Second, the court found that Plaintiffs’ complaint adequately pled that BB GP breached the LPA provision in question. Based on the complaint’s factual allegations and the FDA inspection reports incorporated by reference, the court found it reasonably conceivable that BB GP failed to use its best efforts to operate Blue Bell’s plants in accordance with sound business practices in the dairy industry. Third, the court found that Plaintiffs had well pled resulting damages to Blue Bell, including that Blue Bell had lost a substantial portion of its value and was forced to pay personal injury settlements, fines, and penalties as a result of the breach. Finally, the court clarified that Count I was properly characterized as a breach of contract claim. Because language in the LPA unconditionally eliminated all common law standards of care and fiduciary duties owed by BB GP, the court found that BB GP’s performance obligation under LPA Section 6.01(e) is not a “contractual fiduciary duty,” but rather a purely contractual duty.

The court found that Count II failed to state a claim for several reasons. First, the complaint’s well-pled allegations did not suggest that piercing BB GP’s corporate veil was warranted, as the complaint did not allege that BB GP existed solely as a vehicle for fraud. Second, Plaintiffs’ attempt to hold BB USA liable for BB GP’s alleged breach of the LPA based on an agency theory failed because Delaware law does not recognize a theory under which a principal can be vicariously liable for its agent’s non-tortious breach of contract. While Plaintiffs alleged that BB USA acted as principal in an agency relationship with BB GP to operate and manage Blue Bell, they did not contend that BB GP’s alleged breach of the LPA was tortious vis-à-vis Blue Bell. Finally, the court found Plaintiff’s claim that BB USA was liable as BB GP’s joint venturer was preempted by the LPA, which governs all aspects of BB USA and BB GP’s relationship with respect to Blue Bell. The LPA’s clear terms indicate that BB GP and BB USA did not intend to act together in a joint venture to operate and manage Blue Bell, and thus Plaintiffs’ joint venture theory of BB USA’s liability failed.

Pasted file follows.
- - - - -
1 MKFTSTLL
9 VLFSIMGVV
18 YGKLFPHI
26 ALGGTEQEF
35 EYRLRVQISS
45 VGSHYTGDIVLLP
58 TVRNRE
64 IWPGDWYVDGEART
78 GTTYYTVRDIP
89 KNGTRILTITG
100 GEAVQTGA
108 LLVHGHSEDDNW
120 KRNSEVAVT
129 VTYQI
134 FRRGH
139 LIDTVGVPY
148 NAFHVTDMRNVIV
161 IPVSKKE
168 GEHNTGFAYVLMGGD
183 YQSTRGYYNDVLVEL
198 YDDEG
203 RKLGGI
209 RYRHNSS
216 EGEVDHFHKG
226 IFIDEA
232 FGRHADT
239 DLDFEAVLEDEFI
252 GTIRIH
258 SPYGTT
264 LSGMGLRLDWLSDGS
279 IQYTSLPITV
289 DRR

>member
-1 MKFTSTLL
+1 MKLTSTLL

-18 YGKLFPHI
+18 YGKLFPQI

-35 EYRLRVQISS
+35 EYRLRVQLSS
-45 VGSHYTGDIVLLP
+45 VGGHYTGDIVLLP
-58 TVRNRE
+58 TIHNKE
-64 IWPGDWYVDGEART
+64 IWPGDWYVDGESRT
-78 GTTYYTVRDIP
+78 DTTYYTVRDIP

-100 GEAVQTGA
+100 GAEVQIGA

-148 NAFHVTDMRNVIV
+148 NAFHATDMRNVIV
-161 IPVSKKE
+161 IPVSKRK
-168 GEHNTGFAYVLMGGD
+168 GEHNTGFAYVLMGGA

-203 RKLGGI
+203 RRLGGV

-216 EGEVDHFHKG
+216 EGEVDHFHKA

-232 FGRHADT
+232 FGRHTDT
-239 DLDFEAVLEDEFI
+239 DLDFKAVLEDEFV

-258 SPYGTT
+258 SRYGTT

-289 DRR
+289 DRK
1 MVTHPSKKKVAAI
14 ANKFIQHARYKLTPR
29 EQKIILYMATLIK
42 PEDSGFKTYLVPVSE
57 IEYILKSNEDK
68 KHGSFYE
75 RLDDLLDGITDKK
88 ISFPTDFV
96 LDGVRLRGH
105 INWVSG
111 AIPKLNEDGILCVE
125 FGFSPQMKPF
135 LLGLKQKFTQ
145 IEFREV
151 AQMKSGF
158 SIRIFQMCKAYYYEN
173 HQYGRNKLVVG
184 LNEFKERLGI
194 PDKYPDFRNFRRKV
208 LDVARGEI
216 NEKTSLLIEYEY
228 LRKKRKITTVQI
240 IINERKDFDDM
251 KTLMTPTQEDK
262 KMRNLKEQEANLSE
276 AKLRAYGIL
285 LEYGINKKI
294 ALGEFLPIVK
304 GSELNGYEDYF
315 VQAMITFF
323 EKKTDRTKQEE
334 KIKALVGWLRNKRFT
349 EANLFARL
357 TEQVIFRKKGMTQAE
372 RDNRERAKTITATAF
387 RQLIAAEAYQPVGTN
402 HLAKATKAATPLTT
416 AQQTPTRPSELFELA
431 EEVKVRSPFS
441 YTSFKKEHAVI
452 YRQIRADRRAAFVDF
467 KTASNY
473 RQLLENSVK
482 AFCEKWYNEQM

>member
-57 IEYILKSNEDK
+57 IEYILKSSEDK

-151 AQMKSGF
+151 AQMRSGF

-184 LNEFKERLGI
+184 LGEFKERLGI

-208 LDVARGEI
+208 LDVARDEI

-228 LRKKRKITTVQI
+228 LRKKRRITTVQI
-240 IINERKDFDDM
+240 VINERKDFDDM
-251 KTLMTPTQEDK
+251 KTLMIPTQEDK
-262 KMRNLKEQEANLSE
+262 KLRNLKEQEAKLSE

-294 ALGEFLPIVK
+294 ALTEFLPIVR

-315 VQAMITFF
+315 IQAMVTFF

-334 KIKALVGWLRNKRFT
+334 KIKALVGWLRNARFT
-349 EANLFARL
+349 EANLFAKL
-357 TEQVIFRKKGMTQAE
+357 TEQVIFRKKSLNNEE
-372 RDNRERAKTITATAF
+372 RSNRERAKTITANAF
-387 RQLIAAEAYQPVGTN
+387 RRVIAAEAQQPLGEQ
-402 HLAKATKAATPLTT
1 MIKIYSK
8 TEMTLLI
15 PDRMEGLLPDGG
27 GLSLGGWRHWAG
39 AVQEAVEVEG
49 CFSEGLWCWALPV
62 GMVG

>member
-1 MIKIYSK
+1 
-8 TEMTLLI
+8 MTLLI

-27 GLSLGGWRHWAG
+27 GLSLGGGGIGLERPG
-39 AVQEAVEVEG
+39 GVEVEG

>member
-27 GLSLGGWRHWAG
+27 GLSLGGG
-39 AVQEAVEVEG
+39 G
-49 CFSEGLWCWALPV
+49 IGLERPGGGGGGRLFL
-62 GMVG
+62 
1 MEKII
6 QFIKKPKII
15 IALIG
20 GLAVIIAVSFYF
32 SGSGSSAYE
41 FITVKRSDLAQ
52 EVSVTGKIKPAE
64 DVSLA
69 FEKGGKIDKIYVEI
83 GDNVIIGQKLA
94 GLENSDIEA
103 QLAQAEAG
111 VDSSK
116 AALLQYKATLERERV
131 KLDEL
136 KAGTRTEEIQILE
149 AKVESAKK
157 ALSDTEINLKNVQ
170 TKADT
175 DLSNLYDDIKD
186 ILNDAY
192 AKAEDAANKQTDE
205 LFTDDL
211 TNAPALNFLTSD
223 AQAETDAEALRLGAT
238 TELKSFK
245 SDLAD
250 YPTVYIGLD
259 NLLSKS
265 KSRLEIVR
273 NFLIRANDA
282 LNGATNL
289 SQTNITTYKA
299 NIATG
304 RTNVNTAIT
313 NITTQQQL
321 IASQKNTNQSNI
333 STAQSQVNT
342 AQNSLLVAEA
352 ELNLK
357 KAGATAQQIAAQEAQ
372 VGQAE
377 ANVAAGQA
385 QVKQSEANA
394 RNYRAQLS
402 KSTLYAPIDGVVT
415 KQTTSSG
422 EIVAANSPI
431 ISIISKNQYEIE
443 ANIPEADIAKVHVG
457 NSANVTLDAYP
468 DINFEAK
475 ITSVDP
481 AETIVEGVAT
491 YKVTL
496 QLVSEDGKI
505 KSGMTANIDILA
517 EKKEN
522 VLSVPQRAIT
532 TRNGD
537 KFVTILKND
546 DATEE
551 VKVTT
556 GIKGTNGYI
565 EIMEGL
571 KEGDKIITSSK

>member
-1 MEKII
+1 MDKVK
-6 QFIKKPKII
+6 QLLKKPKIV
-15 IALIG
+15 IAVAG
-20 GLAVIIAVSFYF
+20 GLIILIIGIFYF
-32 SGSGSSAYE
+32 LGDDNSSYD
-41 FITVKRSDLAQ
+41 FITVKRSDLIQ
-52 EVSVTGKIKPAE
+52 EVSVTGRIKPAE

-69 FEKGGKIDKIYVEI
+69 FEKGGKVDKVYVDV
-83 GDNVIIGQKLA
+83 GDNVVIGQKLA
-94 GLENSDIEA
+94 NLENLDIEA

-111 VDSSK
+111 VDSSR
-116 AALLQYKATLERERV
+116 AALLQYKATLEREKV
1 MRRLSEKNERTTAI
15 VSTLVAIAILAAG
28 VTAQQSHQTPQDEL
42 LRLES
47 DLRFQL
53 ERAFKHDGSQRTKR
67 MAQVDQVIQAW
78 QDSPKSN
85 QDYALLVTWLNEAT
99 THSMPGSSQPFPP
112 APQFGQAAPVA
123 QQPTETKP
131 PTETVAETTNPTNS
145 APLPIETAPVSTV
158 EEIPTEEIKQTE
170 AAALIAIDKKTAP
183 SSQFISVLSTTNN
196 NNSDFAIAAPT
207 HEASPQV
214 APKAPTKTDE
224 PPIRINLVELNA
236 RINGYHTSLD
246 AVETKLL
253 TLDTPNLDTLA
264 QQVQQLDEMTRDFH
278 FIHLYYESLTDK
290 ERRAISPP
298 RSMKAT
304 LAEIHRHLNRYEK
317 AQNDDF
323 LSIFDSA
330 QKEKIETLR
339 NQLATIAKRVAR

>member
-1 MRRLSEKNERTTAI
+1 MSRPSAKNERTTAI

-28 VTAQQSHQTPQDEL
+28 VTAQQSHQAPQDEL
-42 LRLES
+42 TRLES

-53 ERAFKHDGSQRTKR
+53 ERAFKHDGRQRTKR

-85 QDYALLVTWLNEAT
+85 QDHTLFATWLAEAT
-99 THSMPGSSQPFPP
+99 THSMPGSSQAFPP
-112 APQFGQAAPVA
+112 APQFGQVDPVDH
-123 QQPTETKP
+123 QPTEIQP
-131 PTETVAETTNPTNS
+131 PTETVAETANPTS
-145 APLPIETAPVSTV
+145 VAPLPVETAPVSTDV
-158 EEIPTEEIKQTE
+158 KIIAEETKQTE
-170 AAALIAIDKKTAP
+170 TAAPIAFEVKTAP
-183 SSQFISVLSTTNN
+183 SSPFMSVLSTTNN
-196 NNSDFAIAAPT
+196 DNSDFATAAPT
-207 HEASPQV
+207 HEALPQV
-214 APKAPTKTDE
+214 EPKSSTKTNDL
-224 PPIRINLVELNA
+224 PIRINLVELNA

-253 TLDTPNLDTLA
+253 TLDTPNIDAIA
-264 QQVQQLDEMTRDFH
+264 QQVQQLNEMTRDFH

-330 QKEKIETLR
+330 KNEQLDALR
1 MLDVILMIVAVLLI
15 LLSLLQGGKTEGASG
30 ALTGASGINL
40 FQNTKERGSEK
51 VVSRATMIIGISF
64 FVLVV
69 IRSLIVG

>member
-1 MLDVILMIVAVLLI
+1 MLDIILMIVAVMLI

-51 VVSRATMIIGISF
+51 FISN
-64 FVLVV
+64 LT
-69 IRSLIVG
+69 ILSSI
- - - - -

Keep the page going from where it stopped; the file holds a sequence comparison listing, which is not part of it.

The court found that Count III, which alleged that BB USA and the Individual Defendants aided and abetted BB GP’s alleged breach of the LPA, failed because Delaware law does not recognize a claim for aiding and abetting a breach of contract.

Finally, the court found that Count IV, which alleged that BB USA and the Individual Defendants owed common law fiduciary duties to Blue Bell and breached those duties by failing to exercise due care and loyalty in connection with the operation of Blue Bell’s facilities, also failed because the LPA eliminated all common law fiduciary duties owed by BB GP. As a result, the court was satisfied that neither BB USA nor the Individual Defendants owed any fiduciary duties directly to Blue Bell or its limited partners. Assuming, arguendo, that they did owe such duties, the court stated that those duties required only that BB USA and the Individual Defendants not engage in self-dealing with respect to Blue Bell, which was not alleged here.

Ms. Mary Giddings Wenske, et al. v. Blue Bell Creameries, Inc., et al.

Leave a Reply

Copyright © 2017, K&L Gates LLP. All Rights Reserved.